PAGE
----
Today has been very tiring. We packed up as usual, and managed to get away be ten past eleven.
Today, our riding would be different – today, we had the opportunity to gallop! We’d always kept to trotting before, especially since we would carry items on saddle bags, and if we went into a canter the movement of the bags would frighten the horses. Wearing back packs would also alarm the horses. Everything alarms the horses. We live by their whims. Now, the bags were off and stored in the van, and we were ready.
Well. Everyone else was ready. I was too nervous to attempt it during the first hour,but after a rest break I, and everyone else who been worried, grew bolder. We shed our saddle bags and urged our horses into something far better than a sometimes painful canter.
If you have never galloped across the Monoglian plains, rising up and down in your saddle with loping jolts, your stomach undecided where to go, grasping your reins in one hand, hanging grimly onto the front of the saddle with the other, the wind blowing your shirt out behind you and whipping your face, you haven’t lived.
It chafed. A lot. But it was worth it.
As the horses slowed down and we headed towards out camp site, the clouds grew more dark threatening. Aloysius seemed quite tired from the run, and fell further and further behind, no matter how I dug my heels in or ordered him forwards. I didn’t dare be more forceful, for fear he’d buck me off and hurt me, or just leave me behind. Soon I was very much alone, with everyone else just blips on the horizon. I anticipated being stuck in the middle of a plain when it started pouring.
Then one of the wranglers came back from where he was leading Georgie’s horse, and smacked Aloysius on the flank with his whip. Aloysius sped up again. Aloysius began to run. I began to slide sideways. The rain was just beginning and was splattering my sun glasses. I could barely see. I could barely hang on. I was slipping further, until I was nearly hanging off Aloysius’s side. I could just tell we were now on rocky ground as Aloysius ran up into the hills. I could see rocks flashing past, when I could see at all.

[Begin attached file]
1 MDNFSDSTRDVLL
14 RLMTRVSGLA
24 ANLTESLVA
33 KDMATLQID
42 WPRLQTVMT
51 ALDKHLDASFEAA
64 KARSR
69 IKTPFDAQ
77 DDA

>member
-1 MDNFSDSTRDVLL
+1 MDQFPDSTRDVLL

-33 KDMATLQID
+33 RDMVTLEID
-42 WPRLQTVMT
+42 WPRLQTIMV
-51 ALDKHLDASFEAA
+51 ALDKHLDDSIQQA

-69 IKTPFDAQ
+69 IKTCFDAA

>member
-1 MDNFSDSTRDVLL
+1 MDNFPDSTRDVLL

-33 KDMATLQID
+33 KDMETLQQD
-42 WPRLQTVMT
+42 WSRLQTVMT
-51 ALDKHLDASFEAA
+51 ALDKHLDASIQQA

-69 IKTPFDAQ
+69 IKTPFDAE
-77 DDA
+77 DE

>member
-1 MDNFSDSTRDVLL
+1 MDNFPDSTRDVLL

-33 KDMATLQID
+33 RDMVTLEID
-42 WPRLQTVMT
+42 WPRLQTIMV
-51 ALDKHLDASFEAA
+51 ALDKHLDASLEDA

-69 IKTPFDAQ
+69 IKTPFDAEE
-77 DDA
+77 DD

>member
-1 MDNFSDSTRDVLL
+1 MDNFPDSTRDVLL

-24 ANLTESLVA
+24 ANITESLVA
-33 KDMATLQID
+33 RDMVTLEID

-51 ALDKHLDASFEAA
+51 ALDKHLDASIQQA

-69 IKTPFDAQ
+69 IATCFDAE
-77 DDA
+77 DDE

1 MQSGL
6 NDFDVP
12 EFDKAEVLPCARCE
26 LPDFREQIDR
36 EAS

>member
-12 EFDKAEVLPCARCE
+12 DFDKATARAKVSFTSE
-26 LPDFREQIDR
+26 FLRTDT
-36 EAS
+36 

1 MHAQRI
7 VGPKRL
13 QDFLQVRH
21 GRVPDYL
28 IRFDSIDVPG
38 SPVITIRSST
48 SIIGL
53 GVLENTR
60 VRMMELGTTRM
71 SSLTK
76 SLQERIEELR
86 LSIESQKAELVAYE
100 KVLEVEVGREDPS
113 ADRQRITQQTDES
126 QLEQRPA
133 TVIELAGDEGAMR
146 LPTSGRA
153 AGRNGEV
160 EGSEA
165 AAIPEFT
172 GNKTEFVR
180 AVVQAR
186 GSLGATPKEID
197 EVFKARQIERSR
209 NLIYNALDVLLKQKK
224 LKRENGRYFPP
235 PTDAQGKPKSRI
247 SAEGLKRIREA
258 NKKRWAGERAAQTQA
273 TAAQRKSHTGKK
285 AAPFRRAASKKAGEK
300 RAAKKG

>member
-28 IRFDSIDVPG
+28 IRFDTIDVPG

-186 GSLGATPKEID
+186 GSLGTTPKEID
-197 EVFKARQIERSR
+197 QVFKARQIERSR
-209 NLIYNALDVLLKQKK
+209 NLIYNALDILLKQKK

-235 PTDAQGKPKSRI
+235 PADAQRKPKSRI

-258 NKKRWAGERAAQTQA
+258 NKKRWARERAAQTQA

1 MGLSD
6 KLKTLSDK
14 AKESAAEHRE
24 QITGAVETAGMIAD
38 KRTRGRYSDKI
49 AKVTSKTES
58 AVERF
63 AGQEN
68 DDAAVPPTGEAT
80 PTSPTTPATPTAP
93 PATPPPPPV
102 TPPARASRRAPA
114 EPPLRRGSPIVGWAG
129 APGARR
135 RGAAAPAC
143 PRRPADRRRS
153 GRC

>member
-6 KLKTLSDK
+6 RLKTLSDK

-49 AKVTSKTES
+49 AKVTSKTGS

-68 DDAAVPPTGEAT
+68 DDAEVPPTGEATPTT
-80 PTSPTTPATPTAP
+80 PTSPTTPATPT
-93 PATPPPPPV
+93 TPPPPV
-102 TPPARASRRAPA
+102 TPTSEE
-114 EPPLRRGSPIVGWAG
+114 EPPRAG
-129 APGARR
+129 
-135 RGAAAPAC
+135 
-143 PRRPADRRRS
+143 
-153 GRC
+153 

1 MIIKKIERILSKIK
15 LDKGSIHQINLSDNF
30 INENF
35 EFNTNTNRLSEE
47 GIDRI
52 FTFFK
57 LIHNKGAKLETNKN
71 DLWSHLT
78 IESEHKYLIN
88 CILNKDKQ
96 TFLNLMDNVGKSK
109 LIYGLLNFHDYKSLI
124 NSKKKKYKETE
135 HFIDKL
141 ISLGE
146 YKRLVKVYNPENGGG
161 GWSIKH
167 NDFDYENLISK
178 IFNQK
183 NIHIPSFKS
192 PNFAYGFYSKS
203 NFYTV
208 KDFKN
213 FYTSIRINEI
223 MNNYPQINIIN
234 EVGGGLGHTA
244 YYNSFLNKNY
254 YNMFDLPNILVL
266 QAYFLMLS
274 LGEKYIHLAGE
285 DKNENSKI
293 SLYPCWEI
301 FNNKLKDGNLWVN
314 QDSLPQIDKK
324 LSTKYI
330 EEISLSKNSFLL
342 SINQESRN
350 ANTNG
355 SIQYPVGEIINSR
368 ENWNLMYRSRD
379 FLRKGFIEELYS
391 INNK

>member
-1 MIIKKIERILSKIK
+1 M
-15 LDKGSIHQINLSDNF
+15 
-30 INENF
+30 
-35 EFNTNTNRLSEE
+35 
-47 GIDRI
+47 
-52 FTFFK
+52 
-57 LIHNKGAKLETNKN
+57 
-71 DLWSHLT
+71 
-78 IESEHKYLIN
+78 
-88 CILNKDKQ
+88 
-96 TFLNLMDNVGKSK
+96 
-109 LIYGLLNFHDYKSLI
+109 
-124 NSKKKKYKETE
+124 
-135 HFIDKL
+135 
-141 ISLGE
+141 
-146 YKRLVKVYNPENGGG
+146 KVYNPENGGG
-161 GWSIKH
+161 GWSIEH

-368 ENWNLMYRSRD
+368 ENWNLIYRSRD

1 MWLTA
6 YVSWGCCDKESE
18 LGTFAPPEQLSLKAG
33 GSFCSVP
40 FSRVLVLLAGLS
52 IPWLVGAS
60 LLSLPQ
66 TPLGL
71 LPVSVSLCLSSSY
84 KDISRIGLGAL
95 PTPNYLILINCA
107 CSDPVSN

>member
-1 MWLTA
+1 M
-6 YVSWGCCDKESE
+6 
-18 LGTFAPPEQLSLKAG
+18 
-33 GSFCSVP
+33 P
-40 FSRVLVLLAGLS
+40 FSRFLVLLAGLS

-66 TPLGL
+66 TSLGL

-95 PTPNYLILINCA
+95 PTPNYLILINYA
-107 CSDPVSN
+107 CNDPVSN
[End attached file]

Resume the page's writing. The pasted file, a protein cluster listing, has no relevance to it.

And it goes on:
I remember thinking “I’m going to fall off and smash face first into a rock and the helmet’s not going to do any good.” I was very calm about it. There was no room for fear, only for holding on.
But then I could see the camp where everyone was pulling rucksacks out of the van and setting up tents, and then Aloysius was slowing down and slowing down until at last I could jump off and hold myself and breathe for a moment and be surprised I was still alive.
Working together, we all managed to get our tents set up. We pulled on waterproof trousers and jackets and crammed into the ‘porches’ of our tents. We huddled together and watched the lightning. There was very little in the way, and we were able to see so much of it. We felt very alone and vulnerable, afraid that we’d draw the current down from the sky, with only canvas to protect us.
Once the rain stopped and the sky cleared, we managed to get a fire started and cooked supper. We had one last vodka party with the wranglers, as this was our last night of horse trekking. The vodka tasted like communion wafer gone mad. I only had a small glass; other members of the group drank far more, and were disturbing me long after I went to bed at half eleven.
Georgie later woke me up to ask me for some of my water. I directed her to where it was stored, then actually got up to see what was going on. Georgie had to pour about a litre of my carefully iodized water down Emma’s barely conscious throat, so that she didn’t need a stomach pump or choke on her own vomit in the night. I had to start the iodization process again with my now empty water bottle, prepping the iodine solution to dilute and slogging to the water tanks to get more, then returning to my sleeping bag – where a drunk Emma then proceeded to shove her feet in my face all night long.
Just say no to vodka. It’s not worth it.